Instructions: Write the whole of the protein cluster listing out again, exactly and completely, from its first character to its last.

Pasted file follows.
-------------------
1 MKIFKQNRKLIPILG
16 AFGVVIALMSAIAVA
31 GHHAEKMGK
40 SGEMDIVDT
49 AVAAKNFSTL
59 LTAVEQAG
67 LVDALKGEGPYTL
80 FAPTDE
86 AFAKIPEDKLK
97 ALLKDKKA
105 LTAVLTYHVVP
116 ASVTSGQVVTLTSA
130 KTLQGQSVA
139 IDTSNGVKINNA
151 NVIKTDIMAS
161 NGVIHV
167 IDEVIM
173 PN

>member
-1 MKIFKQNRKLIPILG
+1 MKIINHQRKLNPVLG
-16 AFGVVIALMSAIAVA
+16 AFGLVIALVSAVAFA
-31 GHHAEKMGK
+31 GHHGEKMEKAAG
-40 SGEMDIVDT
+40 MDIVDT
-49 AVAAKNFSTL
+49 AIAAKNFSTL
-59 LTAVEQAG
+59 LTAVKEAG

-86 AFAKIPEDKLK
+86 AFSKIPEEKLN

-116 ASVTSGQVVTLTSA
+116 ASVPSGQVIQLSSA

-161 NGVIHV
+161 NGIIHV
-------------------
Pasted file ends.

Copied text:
1 MKIFKQNRKLIPILG
16 AFGVVIALMSAIAVA
31 GHHAEKMGK
40 SGEMDIVDT
49 AVAAKNFSTL
59 LTAVEQAG
67 LVDALKGEGPYTL
80 FAPTDE
86 AFAKIPEDKLK
97 ALLKDKKA
105 LTAVLTYHVVP
116 ASVTSGQVVTLTSA
130 KTLQGQSVA
139 IDTSNGVKINNA
151 NVIKTDIMAS
161 NGVIHV
167 IDEVIM
173 PN

>member
-1 MKIFKQNRKLIPILG
+1 MKIINHQRKLNPVLG
-16 AFGVVIALMSAIAVA
+16 AFGLVIALVSAVAFA
-31 GHHAEKMGK
+31 GHHGEKMEKAAG
-40 SGEMDIVDT
+40 MDIVDT
-49 AVAAKNFSTL
+49 AIAAKNFSTL
-59 LTAVEQAG
+59 LTAVKEAG

-86 AFAKIPEDKLK
+86 AFSKIPEEKLN

-116 ASVTSGQVVTLTSA
+116 ASVPSGQVIQLSSA

-161 NGVIHV
+161 NGIIHV